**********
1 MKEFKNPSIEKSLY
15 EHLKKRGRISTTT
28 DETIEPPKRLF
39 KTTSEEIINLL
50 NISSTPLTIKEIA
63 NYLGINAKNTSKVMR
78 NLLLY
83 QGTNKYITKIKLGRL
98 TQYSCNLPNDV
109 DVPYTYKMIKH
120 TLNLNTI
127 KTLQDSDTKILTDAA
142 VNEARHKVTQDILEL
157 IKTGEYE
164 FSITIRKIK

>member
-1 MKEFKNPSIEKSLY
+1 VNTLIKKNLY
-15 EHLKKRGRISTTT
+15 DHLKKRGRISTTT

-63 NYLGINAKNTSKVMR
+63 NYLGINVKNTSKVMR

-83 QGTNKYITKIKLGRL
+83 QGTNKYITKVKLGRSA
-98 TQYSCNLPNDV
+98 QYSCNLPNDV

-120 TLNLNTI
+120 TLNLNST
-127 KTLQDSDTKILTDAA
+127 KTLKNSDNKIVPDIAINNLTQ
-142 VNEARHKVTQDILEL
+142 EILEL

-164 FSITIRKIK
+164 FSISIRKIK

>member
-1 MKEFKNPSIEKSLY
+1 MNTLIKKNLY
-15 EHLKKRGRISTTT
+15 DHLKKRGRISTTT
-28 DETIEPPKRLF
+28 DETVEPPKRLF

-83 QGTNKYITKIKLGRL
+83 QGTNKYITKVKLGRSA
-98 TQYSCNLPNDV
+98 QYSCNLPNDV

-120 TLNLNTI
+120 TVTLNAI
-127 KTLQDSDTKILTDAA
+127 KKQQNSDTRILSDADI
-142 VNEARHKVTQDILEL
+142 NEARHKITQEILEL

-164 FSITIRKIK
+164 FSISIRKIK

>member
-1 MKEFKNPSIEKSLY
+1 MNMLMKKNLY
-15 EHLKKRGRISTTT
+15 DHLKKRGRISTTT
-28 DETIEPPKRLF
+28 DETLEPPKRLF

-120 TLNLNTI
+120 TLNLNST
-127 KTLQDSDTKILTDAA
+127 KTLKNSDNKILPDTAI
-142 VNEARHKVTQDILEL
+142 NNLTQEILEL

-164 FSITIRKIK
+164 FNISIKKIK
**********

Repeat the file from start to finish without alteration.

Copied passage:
1 MKEFKNPSIEKSLY
15 EHLKKRGRISTTT
28 DETIEPPKRLF
39 KTTSEEIINLL
50 NISSTPLTIKEIA
63 NYLGINAKNTSKVMR
78 NLLLY
83 QGTNKYITKIKLGRL
98 TQYSCNLPNDV
109 DVPYTYKMIKH
120 TLNLNTI
127 KTLQDSDTKILTDAA
142 VNEARHKVTQDILEL
157 IKTGEYE
164 FSITIRKIK

>member
-1 MKEFKNPSIEKSLY
+1 VNTLIKKNLY
-15 EHLKKRGRISTTT
+15 DHLKKRGRISTTT

-63 NYLGINAKNTSKVMR
+63 NYLGINVKNTSKVMR

-83 QGTNKYITKIKLGRL
+83 QGTNKYITKVKLGRSA
-98 TQYSCNLPNDV
+98 QYSCNLPNDV

-120 TLNLNTI
+120 TLNLNST
-127 KTLQDSDTKILTDAA
+127 KTLKNSDNKIVPDIAINNLTQ
-142 VNEARHKVTQDILEL
+142 EILEL

-164 FSITIRKIK
+164 FSISIRKIK

>member
-1 MKEFKNPSIEKSLY
+1 MNTLIKKNLY
-15 EHLKKRGRISTTT
+15 DHLKKRGRISTTT
-28 DETIEPPKRLF
+28 DETVEPPKRLF

-83 QGTNKYITKIKLGRL
+83 QGTNKYITKVKLGRSA
-98 TQYSCNLPNDV
+98 QYSCNLPNDV

-120 TLNLNTI
+120 TVTLNAI
-127 KTLQDSDTKILTDAA
+127 KKQQNSDTRILSDADI
-142 VNEARHKVTQDILEL
+142 NEARHKITQEILEL

-164 FSITIRKIK
+164 FSISIRKIK

>member
-1 MKEFKNPSIEKSLY
+1 MNMLMKKNLY
-15 EHLKKRGRISTTT
+15 DHLKKRGRISTTT
-28 DETIEPPKRLF
+28 DETLEPPKRLF

-120 TLNLNTI
+120 TLNLNST
-127 KTLQDSDTKILTDAA
+127 KTLKNSDNKILPDTAI
-142 VNEARHKVTQDILEL
+142 NNLTQEILEL

-164 FSITIRKIK
+164 FNISIKKIK